MPs 'informing' on immigration hotline

By Catrin Nye
Victoria Derbyshire programme

  • Published
Immigration enforcement officers raid a home in Southall in 2015Image source, Getty Images

An immigration enforcement hotline was called 68 times by MPs or their staff last year, it has been revealed.

Charities have now written to Commons Speaker John Bercow asking MPs to pledge not to inform on constituents, arguing people should not have to fear being reported on by their MPs.

The pledge has been signed by 107 MPs, however, Heidi Allen is the only Tory.

A number of Tory MPs said they "would be expected by most constituents to report any suspected illegal activity".

Some Labour MPs also declined to sign, without making their reasons public.

Of the 68 calls by MPs to the hotline, 34 were from Conservatives, 32 from Labour, one DUP and one Lib Dem.

'Breach of trust'

The immigration hotline statistics were revealed in written questions by Labour MP David Lammy.

Mr Lammy's questions also revealed that between 30 September 2012 and 25 May 2018, MPs reported immigration abuse to the Home Office 723 times.

The group of charities that wrote the letter - shown to the BBC's Victoria Derbyshire programme - to the House of Commons Speaker, John Bercow, said they would tell people not to seek advice from MPs who did not sign.

It asks him to raise the issue in the House of Commons "at the earliest opportunity and request that party whips instruct their MPs to immediately cease the practice".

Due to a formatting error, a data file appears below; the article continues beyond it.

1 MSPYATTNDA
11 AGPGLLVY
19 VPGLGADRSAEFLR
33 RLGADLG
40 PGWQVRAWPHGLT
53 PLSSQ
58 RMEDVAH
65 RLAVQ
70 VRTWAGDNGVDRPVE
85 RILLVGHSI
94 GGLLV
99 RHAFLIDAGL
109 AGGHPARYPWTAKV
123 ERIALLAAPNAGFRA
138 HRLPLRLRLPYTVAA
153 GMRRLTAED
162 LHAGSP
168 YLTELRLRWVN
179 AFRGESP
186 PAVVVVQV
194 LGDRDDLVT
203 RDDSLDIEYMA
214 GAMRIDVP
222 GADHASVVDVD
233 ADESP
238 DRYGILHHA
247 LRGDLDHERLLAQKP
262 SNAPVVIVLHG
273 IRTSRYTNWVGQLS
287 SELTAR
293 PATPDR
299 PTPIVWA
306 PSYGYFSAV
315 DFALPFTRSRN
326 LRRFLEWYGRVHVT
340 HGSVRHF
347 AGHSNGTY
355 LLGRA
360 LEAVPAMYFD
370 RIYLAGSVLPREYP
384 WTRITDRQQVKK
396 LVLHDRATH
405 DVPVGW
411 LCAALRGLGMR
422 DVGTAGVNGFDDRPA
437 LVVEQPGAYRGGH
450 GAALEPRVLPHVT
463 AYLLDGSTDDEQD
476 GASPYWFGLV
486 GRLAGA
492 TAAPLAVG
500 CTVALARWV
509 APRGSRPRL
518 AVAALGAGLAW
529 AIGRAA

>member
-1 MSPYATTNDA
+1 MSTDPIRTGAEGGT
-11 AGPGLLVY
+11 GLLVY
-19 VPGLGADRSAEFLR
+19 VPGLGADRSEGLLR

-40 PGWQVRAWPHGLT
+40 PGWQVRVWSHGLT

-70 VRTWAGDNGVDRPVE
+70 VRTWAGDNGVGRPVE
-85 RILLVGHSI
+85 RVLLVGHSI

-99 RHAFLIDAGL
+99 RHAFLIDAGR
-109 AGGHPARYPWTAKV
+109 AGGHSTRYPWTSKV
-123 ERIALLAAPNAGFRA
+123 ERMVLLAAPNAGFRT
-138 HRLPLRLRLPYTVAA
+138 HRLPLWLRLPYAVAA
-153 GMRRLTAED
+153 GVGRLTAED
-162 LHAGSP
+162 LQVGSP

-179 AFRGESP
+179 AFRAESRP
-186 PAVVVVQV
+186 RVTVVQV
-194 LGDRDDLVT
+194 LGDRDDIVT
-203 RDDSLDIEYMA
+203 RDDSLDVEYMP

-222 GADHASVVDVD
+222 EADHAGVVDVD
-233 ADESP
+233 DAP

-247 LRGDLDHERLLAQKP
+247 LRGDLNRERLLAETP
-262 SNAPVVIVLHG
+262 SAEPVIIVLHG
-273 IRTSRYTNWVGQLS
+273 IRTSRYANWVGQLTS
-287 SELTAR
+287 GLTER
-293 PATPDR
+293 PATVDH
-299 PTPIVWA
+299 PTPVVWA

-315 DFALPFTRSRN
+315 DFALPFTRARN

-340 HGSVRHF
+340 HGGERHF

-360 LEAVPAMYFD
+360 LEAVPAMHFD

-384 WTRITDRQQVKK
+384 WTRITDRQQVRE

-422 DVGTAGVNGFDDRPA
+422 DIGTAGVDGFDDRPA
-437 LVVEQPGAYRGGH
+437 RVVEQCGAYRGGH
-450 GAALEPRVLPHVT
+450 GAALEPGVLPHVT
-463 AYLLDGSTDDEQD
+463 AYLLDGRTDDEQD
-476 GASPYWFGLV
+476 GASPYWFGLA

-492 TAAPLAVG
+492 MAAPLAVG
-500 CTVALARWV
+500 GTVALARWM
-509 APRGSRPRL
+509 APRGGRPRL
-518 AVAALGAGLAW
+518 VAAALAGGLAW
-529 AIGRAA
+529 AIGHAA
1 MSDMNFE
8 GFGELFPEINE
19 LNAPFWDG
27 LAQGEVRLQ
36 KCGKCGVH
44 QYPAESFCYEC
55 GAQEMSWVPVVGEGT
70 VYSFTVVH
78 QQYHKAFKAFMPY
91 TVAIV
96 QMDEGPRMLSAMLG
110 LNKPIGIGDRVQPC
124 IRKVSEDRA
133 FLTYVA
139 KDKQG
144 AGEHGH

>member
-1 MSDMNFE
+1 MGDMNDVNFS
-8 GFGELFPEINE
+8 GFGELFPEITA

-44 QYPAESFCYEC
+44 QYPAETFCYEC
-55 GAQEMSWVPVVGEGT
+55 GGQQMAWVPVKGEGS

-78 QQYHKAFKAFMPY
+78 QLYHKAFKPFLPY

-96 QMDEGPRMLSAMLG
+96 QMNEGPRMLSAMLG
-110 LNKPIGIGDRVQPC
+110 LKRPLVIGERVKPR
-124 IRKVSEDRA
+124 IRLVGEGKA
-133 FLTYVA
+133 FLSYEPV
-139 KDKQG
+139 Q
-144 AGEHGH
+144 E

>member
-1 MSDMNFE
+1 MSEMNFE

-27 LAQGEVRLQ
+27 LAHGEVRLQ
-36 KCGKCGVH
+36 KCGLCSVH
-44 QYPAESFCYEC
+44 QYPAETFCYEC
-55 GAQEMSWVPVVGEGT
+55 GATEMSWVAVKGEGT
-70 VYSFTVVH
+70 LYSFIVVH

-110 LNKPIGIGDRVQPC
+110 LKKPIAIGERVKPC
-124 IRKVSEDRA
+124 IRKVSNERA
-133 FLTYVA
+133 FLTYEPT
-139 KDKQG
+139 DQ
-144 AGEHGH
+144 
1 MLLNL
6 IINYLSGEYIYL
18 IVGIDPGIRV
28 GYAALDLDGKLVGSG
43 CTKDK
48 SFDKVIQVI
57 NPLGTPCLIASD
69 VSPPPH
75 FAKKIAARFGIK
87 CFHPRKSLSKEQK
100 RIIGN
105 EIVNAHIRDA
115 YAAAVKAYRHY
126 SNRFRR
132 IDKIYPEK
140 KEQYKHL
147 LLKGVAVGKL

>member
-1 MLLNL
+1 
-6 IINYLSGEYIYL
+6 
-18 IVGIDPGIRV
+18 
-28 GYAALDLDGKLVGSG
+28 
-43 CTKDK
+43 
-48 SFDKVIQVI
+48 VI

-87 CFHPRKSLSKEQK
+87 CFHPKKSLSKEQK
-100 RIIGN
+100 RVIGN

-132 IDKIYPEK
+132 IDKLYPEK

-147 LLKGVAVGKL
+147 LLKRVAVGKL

"MPs have a responsibility to advocate for all their constituents, regardless of immigration status," the letter reads.

"Many migrants are now fearful of contacting their MP, effectively excluding them from democratic representation."

Lib Dem MP Tim Farron, who is also supporting the campaign, told the Victoria Derbyshire programme: "It astonishes me that any MP would think that the best way to respond to a vulnerable constituent is to shop them to the Home Office.

"Many of those immigrants who may be here illegally will be victims of administrative error, dodgy solicitors or even human trafficking."

Akram Salhab, who coordinated the campaign for the groups Migrants Organise and Global Justice Now, said that many MPs refusing to sign were confused about their duties.

"Some have said that they will not report people for immigration enforcement but may do if they have committed a crime.

"But these are separate issues - if someone has committed a serious crime, they should be reported to the police not the Home Office," he said.

Mr Salhab said he feared those reported would be caught up in the "Home Office's unjust broken system", citing the Windrush scandal, in which migrants from Commonwealth countries were wrongly categorised as illegal immigrants.

Plaid Cymru MP Hywel Williams, who recently raised the case of Bangor engineering student Shiromini Satkunarajah, one of his constituents, in the House of Commons - helping to stop her imminent deportation to Sri Lanka, said: "I don't think that MPs should be reporting cases to the authorities.

Image caption,
Hywel Williams MP worked to stop Shiromini Satkunarajah's deportation

"This would break the trust between MPs and their constituents.

"It would also discourage other vulnerable people from seeking help."

A number of Conservative MPs who declined to sign the pledge, including Alberto Costa and Craig Whittaker, said in a statement that while "sometimes devastating" mistakes had been made by the Home Office, lessons were being learned.

"Like any member of the public, an MP may decide to contact the Home Office to report suspected immigration offences just as he or she would be expected by most constituents to report any suspected illegal activity, not least because that is an obligation we all have."

Additional reporting by Leo Sands.

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